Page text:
On March 1 The New York Times published an article, “For Many Asian New Yorkers, Smoking is Still a Way of Life.” Over the past several years, the Chinese-American Planning Council, Inc., Queens Branch, has been educating the Asian community on the hazards of smoking and the health risks of secondhand smoke.
According to the Mayor’s Office, the smoking rate among Asians has decreased from 15 percent in 2002 to 11 percent in 2010. In New York State, the tobacco industry spends approximately $1.1 million per day to market its products. To improve the health outcomes of the community, CPC works closely with local elected officials and community groups to combat the influence of the tobacco industry and change the cultural norms of smoking.
According to a survey conducted by the American Cancer Society, 34 retailers are licensed to sell tobacco products in Flushing, and 97 percent of these stores feature tobacco product displays behind the cash register. Studies have shown that such exposure to cigarette advertising influences nonsmoking adolescents to initiate smoking. More than 90 percent of smokers start before the age of 18.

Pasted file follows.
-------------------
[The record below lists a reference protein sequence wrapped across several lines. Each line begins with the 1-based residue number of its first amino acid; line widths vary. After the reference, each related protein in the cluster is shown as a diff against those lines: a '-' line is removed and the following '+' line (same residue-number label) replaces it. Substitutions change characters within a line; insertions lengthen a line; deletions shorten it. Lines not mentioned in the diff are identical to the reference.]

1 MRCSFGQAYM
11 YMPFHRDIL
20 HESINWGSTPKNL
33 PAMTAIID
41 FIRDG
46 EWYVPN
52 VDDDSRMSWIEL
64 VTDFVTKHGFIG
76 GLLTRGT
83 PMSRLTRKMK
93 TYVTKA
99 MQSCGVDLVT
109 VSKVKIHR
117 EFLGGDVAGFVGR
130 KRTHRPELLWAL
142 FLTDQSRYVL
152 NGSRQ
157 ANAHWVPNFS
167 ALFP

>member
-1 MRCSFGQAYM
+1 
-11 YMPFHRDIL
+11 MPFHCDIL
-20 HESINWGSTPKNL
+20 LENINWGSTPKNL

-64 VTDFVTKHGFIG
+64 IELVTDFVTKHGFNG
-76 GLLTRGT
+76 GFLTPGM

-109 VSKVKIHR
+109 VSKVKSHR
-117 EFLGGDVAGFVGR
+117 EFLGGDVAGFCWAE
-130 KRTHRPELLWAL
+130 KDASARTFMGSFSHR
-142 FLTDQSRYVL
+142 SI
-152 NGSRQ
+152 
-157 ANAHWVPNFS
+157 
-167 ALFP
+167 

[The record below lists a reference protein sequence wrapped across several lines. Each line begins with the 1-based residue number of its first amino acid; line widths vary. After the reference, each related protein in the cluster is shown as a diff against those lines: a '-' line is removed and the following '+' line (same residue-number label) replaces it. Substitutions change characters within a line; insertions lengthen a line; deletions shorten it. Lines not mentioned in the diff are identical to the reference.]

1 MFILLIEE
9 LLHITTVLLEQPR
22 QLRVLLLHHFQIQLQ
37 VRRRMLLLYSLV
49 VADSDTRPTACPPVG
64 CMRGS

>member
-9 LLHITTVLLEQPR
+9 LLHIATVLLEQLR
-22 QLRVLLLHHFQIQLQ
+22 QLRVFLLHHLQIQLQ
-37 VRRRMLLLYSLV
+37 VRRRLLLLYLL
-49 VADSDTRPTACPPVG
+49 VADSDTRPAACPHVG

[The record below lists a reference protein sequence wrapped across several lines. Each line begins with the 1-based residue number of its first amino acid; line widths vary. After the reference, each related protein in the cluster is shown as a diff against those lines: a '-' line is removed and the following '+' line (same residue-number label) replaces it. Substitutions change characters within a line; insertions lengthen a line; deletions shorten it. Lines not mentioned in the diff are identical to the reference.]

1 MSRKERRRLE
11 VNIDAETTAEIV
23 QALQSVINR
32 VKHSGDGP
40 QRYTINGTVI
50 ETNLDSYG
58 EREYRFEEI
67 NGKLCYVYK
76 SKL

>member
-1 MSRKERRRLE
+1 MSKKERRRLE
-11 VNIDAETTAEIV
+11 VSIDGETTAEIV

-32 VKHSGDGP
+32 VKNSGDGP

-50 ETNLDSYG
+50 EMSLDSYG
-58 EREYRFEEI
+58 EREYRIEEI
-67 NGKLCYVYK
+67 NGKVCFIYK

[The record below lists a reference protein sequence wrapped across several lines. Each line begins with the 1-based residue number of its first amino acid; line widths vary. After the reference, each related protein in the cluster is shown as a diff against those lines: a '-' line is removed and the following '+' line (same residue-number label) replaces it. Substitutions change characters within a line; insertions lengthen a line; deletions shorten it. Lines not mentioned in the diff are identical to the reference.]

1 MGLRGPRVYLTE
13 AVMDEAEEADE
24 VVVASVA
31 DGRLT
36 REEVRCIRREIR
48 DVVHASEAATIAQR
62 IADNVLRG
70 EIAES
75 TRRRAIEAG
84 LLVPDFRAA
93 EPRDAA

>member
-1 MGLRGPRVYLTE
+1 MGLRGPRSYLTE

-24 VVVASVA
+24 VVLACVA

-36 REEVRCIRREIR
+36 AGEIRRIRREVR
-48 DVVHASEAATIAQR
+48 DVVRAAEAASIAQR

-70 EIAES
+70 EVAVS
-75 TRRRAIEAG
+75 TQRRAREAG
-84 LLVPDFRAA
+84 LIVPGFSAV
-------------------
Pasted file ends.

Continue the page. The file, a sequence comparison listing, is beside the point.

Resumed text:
The closer tobacco retailers are to schools, the more likely children are to smoke. Our children are influenced by tobacco ads on a daily basis as they are walking to school, home or shopping in the neighborhood. The tobacco industry is investing billions of dollars to cultivate a future market among the youth.
Restoring New York State funding for community-based tobacco control efforts, such as educational workshops and meetings with community leaders, is a worthwhile effort, particularly as the state receives $2 billion per year in tobacco-related revenue and spends billions on tobacco-related diseases. The state should do more to improve health outcomes and bring more awareness to the Asian community about the benefits of living a smoke-free life.